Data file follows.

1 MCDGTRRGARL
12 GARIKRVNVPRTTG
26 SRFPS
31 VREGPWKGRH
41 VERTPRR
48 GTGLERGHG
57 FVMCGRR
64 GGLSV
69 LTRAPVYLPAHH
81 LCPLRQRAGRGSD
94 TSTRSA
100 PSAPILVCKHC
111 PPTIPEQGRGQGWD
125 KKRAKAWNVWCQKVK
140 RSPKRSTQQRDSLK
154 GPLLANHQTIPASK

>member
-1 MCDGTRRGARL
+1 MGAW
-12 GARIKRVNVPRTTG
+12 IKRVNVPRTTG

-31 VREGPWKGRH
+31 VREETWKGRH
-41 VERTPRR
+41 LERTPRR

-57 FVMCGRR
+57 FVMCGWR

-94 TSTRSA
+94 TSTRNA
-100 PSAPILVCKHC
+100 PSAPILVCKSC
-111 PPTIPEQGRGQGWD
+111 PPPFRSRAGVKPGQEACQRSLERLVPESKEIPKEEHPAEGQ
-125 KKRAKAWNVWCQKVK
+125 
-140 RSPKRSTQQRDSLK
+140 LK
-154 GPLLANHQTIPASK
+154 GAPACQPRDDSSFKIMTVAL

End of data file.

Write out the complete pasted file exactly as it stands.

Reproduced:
1 MCDGTRRGARL
12 GARIKRVNVPRTTG
26 SRFPS
31 VREGPWKGRH
41 VERTPRR
48 GTGLERGHG
57 FVMCGRR
64 GGLSV
69 LTRAPVYLPAHH
81 LCPLRQRAGRGSD
94 TSTRSA
100 PSAPILVCKHC
111 PPTIPEQGRGQGWD
125 KKRAKAWNVWCQKVK
140 RSPKRSTQQRDSLK
154 GPLLANHQTIPASK

>member
-1 MCDGTRRGARL
+1 MGAW
-12 GARIKRVNVPRTTG
+12 IKRVNVPRTTG

-31 VREGPWKGRH
+31 VREETWKGRH
-41 VERTPRR
+41 LERTPRR

-57 FVMCGRR
+57 FVMCGWR

-94 TSTRSA
+94 TSTRNA
-100 PSAPILVCKHC
+100 PSAPILVCKSC
-111 PPTIPEQGRGQGWD
+111 PPPFRSRAGVKPGQEACQRSLERLVPESKEIPKEEHPAEGQ
-125 KKRAKAWNVWCQKVK
+125 
-140 RSPKRSTQQRDSLK
+140 LK
-154 GPLLANHQTIPASK
+154 GAPACQPRDDSSFKIMTVAL